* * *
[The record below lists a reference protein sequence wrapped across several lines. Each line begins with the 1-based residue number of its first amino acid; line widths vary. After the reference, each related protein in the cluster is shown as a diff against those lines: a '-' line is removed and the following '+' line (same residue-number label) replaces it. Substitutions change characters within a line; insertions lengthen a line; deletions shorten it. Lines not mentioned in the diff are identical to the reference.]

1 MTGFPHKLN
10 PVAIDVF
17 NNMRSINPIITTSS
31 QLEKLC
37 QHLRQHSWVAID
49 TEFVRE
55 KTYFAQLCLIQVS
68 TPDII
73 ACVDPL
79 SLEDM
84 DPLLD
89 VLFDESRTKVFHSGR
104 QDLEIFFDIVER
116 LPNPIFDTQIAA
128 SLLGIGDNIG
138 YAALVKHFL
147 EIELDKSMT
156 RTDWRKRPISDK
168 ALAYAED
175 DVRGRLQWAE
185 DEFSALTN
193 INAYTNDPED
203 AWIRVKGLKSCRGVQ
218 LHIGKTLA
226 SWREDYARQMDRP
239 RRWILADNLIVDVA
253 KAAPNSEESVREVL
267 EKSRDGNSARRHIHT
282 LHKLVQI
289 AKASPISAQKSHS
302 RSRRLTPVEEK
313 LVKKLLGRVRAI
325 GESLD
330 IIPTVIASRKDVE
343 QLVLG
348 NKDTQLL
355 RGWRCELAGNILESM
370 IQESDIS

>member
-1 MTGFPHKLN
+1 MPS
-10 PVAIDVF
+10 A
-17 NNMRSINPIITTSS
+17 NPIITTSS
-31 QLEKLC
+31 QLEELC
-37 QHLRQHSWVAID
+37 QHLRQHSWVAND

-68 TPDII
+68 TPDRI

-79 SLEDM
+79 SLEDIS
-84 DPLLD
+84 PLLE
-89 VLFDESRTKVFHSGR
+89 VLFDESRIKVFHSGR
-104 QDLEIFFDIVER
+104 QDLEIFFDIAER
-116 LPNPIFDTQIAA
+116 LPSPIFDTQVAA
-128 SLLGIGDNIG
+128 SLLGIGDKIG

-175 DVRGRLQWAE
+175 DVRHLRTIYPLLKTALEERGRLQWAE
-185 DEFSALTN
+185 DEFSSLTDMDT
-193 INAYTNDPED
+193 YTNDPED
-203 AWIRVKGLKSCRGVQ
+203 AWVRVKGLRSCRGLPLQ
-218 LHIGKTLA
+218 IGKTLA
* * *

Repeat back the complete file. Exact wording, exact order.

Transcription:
[The record below lists a reference protein sequence wrapped across several lines. Each line begins with the 1-based residue number of its first amino acid; line widths vary. After the reference, each related protein in the cluster is shown as a diff against those lines: a '-' line is removed and the following '+' line (same residue-number label) replaces it. Substitutions change characters within a line; insertions lengthen a line; deletions shorten it. Lines not mentioned in the diff are identical to the reference.]

1 MTGFPHKLN
10 PVAIDVF
17 NNMRSINPIITTSS
31 QLEKLC
37 QHLRQHSWVAID
49 TEFVRE
55 KTYFAQLCLIQVS
68 TPDII
73 ACVDPL
79 SLEDM
84 DPLLD
89 VLFDESRTKVFHSGR
104 QDLEIFFDIVER
116 LPNPIFDTQIAA
128 SLLGIGDNIG
138 YAALVKHFL
147 EIELDKSMT
156 RTDWRKRPISDK
168 ALAYAED
175 DVRGRLQWAE
185 DEFSALTN
193 INAYTNDPED
203 AWIRVKGLKSCRGVQ
218 LHIGKTLA
226 SWREDYARQMDRP
239 RRWILADNLIVDVA
253 KAAPNSEESVREVL
267 EKSRDGNSARRHIHT
282 LHKLVQI
289 AKASPISAQKSHS
302 RSRRLTPVEEK
313 LVKKLLGRVRAI
325 GESLD
330 IIPTVIASRKDVE
343 QLVLG
348 NKDTQLL
355 RGWRCELAGNILESM
370 IQESDIS

>member
-1 MTGFPHKLN
+1 MPS
-10 PVAIDVF
+10 A
-17 NNMRSINPIITTSS
+17 NPIITTSS
-31 QLEKLC
+31 QLEELC
-37 QHLRQHSWVAID
+37 QHLRQHSWVAND

-68 TPDII
+68 TPDRI

-79 SLEDM
+79 SLEDIS
-84 DPLLD
+84 PLLE
-89 VLFDESRTKVFHSGR
+89 VLFDESRIKVFHSGR
-104 QDLEIFFDIVER
+104 QDLEIFFDIAER
-116 LPNPIFDTQIAA
+116 LPSPIFDTQVAA
-128 SLLGIGDNIG
+128 SLLGIGDKIG

-175 DVRGRLQWAE
+175 DVRHLRTIYPLLKTALEERGRLQWAE
-185 DEFSALTN
+185 DEFSSLTDMDT
-193 INAYTNDPED
+193 YTNDPED
-203 AWIRVKGLKSCRGVQ
+203 AWVRVKGLRSCRGLPLQ
-218 LHIGKTLA
+218 IGKTLA